‘First concentrated solar thermal plant’ in Latin America reaches molten salt milestone

The salts from the Chilean desert have the capacity to conserve up to 17.5 extra hours of energy captured throughout the day

The Big Zero report

The Cerro Dominador, which is claimed to be the ‘first concentrated solar power (CSP) plant in Chile and Latin America’ has reached one of its milestones – the fusion of more than 46,000 tonnes of salts from the Atacama Desert in Chile.

Melted for 56 days and being kept at a temperature of 560ºC in the plant’s hot tanks and at 290ºC in the cold tanks, the salts can conserve up to 17.5 extra hours of energy captured throughout the day.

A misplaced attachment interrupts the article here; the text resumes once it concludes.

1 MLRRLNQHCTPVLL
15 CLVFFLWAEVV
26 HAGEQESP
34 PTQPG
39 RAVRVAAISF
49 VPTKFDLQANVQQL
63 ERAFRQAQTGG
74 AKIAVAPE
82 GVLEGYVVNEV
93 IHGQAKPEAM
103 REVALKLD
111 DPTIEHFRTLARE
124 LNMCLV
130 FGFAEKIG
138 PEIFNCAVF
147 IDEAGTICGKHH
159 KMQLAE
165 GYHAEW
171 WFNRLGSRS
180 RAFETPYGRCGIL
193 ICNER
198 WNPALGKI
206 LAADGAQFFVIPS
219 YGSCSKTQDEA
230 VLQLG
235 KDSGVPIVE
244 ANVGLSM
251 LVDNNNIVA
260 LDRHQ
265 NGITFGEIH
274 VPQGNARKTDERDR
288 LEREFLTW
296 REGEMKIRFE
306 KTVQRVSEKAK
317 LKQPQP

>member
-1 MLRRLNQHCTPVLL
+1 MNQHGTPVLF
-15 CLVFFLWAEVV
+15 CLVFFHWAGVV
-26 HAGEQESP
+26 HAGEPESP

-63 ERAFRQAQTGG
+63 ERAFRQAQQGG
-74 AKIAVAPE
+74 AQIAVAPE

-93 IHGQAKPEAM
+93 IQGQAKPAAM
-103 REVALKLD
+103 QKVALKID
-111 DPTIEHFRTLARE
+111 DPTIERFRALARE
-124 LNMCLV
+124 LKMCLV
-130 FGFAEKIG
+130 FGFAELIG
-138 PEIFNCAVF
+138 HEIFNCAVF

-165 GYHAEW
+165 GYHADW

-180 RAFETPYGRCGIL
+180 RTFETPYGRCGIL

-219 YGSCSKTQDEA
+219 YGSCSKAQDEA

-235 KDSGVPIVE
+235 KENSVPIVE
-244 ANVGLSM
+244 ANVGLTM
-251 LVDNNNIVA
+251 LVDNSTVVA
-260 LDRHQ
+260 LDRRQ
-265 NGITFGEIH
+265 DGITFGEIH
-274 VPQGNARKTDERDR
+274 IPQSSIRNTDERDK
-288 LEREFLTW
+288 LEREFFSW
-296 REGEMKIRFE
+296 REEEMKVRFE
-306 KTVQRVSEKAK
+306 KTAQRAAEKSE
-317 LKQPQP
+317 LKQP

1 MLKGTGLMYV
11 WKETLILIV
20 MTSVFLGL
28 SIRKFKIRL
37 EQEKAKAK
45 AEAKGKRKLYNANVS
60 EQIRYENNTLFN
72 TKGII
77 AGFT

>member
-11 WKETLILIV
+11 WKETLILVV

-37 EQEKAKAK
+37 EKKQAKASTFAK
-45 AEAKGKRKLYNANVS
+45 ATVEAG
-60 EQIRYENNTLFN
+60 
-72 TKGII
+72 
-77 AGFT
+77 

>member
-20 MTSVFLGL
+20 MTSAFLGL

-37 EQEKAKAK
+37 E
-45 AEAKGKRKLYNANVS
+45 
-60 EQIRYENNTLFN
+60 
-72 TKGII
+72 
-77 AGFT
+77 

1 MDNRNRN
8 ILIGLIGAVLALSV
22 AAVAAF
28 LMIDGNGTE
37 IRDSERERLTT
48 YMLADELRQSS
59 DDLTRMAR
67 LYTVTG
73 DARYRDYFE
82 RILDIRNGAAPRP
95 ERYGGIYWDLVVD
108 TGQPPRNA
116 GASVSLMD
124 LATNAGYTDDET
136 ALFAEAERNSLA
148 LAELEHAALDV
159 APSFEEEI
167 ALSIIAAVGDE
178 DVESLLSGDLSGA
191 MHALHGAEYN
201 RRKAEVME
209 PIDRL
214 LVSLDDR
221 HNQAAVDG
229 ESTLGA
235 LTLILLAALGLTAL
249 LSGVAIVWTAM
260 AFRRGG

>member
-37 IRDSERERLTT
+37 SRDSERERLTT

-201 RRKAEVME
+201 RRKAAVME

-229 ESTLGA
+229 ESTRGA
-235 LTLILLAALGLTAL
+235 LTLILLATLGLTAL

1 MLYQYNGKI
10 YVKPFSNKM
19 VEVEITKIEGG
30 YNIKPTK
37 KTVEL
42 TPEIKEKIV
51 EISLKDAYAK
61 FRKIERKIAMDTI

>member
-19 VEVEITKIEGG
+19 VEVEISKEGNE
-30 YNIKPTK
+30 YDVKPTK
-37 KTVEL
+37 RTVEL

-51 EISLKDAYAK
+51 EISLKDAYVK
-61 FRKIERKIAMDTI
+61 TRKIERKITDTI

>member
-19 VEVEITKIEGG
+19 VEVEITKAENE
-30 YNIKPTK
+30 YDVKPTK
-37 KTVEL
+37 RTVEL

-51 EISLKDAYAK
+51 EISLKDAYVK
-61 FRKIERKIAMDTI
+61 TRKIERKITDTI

The 146-hectare solar thermal plant, which is being built by a consortium formed by Abengoa and Acciona has 10,600 heliostats that will direct solar radiation to a receiver located at 252 metres high.

The function of the receiver is to concentrate the reflected solar radiation from the heliostats and heat the salts that will be stored to generate electricity.

The clean energy generated by the facility could lead to 640,000 tonnes of carbon dioxide savings every year.

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